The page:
Review: Cold Mountain by Charles Frazier

We find ourselves immersed in American history in Charles Frazier’s epic novel, Cold Mountain, where North and South face each other in a Civil War between their own countrymen. Three years after the outbreak of war, the characters are presented as disillusioned and in some way damaged emotionally, spiritually and in most cases, physically as well. Neither side is favoured since both are considered self-serving and perhaps dishonest in their motives. Although slavery is a main focus of the war, the story plot itself seems to zero in on the white’s man disregard of human dignity. Crime and cruelty, however, abound on both sides of the fence and neither southerner nor northerner captures all the blame.This is also, maybe more so, a story about two young lovers and their quest towards self-fulfillment through loneliness and isolation. The ending was quick and unexpected and left me wondering how else to close this spiritual journey of love and self-discovery. A great read with abundant descriptions of America’s mountain country.

 

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Review: Indian Horse by Richard Wagamese

Richard Wagamese’s heart-wrenching novel, Indian Horse, about racial discrimination against the Ojibway First Nation of northern Ontario in 1960s Canada,is a profound read. The emotions are raw and the pain is real. It describes the physical, sexual, and emotional abuse  of innocent children at the hands of authority figures at St.Jerome’s Residential School, and the victim’s struggle to find a way to survive the pain.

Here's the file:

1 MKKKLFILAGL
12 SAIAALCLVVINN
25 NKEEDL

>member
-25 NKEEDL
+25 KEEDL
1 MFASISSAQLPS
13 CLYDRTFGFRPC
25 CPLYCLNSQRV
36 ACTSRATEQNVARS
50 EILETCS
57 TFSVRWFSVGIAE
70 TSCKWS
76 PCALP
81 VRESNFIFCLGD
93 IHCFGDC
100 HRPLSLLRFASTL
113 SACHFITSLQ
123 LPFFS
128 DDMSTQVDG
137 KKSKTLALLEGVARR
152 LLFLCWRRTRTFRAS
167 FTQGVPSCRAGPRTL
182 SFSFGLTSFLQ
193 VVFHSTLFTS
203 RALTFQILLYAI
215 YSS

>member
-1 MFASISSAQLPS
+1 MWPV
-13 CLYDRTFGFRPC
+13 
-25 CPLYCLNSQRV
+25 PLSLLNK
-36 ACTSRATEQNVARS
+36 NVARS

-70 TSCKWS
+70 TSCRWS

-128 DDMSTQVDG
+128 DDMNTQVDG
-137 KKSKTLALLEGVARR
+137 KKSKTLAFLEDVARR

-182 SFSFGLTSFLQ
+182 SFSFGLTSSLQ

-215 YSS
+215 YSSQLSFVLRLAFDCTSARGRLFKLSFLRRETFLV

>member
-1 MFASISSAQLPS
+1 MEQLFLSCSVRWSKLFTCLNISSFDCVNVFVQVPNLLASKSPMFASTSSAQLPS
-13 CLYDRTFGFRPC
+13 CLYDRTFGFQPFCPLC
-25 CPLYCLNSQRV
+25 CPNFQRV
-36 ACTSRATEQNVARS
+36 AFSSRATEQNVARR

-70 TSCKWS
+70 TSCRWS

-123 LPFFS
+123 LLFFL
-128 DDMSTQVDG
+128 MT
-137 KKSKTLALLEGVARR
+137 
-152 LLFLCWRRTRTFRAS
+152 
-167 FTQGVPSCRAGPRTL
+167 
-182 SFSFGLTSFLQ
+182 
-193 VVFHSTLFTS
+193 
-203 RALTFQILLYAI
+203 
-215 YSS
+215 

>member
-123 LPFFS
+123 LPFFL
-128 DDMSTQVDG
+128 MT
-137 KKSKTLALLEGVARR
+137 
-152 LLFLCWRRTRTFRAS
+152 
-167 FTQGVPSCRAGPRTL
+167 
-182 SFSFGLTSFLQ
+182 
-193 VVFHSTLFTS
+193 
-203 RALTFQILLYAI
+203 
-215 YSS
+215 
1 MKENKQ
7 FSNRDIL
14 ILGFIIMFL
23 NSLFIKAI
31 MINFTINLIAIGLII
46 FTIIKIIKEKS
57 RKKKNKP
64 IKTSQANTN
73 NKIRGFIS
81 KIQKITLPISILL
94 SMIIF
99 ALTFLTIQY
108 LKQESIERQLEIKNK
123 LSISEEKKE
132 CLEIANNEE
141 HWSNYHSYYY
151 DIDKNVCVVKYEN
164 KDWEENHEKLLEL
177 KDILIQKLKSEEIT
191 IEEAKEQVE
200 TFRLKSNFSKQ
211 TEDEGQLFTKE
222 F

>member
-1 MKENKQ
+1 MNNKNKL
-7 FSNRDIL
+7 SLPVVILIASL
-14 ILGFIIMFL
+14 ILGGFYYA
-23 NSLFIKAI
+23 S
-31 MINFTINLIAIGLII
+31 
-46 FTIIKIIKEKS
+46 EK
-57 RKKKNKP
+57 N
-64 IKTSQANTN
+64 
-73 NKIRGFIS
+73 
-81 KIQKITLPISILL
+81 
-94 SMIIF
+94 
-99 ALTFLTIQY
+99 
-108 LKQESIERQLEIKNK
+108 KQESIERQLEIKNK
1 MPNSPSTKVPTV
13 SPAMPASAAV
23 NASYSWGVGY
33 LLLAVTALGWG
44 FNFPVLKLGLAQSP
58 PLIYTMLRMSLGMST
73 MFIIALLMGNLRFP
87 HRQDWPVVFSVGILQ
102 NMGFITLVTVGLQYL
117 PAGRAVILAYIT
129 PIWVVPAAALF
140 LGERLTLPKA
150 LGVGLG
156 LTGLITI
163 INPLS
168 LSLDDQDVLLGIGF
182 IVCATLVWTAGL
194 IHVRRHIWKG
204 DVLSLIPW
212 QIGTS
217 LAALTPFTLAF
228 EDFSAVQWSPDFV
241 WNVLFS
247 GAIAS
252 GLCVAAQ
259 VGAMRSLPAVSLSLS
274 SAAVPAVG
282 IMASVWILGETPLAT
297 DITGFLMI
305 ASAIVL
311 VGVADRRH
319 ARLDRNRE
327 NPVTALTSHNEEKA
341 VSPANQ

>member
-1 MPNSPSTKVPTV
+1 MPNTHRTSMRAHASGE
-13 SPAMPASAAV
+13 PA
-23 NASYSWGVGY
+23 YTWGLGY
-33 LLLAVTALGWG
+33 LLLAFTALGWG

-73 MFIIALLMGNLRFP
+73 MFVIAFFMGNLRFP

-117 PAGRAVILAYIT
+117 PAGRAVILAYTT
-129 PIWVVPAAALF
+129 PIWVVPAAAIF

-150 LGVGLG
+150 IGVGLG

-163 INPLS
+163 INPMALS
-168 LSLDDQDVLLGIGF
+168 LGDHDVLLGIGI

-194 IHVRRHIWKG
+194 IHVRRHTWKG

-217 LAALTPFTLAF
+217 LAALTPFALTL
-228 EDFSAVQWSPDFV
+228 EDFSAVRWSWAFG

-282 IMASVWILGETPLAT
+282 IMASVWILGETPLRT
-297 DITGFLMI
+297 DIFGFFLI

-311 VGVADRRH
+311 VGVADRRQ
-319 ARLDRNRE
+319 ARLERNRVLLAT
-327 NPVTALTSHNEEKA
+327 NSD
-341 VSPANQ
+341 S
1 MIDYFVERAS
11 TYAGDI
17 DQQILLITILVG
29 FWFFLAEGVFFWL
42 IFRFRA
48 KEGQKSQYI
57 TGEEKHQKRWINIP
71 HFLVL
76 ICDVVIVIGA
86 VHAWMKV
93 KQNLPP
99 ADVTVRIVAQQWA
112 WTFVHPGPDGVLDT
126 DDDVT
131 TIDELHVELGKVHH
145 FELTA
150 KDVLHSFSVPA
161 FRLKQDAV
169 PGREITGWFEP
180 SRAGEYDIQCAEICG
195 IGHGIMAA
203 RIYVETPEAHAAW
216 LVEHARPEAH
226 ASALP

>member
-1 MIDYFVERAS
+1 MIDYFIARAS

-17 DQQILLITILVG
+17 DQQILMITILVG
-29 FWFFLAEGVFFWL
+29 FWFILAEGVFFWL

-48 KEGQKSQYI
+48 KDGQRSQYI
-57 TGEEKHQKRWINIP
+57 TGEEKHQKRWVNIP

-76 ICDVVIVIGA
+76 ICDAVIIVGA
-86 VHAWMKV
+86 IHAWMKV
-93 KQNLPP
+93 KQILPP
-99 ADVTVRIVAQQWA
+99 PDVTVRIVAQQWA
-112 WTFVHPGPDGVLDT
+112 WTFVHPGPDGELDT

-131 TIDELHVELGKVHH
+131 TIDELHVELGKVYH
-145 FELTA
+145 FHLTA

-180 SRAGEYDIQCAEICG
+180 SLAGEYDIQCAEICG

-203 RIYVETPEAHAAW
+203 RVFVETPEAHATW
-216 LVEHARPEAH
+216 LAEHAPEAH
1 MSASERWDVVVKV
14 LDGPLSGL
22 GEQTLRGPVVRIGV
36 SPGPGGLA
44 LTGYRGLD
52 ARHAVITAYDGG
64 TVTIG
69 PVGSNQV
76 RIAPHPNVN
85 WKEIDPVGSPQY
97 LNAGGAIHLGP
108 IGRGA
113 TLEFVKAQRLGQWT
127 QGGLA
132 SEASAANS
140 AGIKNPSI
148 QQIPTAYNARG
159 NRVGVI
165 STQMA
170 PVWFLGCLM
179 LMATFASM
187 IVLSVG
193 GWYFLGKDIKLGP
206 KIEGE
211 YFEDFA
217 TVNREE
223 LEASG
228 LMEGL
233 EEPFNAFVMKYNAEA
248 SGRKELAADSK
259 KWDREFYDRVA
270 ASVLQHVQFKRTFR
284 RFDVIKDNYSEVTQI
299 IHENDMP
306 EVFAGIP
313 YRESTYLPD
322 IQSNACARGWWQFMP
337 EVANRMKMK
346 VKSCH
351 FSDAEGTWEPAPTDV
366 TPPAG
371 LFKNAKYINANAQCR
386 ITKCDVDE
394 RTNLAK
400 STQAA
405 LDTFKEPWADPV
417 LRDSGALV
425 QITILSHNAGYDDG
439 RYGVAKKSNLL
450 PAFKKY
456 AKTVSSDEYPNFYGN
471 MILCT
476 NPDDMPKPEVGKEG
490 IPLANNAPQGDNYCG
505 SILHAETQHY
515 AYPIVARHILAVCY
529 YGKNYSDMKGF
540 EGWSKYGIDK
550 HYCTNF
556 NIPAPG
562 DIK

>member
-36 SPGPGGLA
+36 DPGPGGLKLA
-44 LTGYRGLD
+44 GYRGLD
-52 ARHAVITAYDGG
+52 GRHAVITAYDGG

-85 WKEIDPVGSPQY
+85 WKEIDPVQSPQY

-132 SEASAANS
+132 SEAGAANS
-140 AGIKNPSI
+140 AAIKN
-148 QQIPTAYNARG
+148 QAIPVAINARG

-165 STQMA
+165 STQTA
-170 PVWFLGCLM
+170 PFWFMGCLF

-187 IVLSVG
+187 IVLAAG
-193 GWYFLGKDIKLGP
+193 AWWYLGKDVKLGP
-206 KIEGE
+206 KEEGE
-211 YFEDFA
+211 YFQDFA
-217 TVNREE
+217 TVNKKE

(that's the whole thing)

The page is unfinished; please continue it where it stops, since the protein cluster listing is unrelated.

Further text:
Saul Indian Horse finds a way to repress his abuse by becoming a hockey star—his speed as he skates across the ice gives him a feeling of flight, of being untouchable. To sustain his stardom he must enter the white world where he is subjected to more physical and emotional cruelty from those who think ’hockey is their game’, and where there’s no room for Indian upstarts. His escape from this world of racial slurs and targeted physical abuse leads him to a dark path to self-destruction. To heal, he must confront and let go of the demons that have lurked within him since childhood.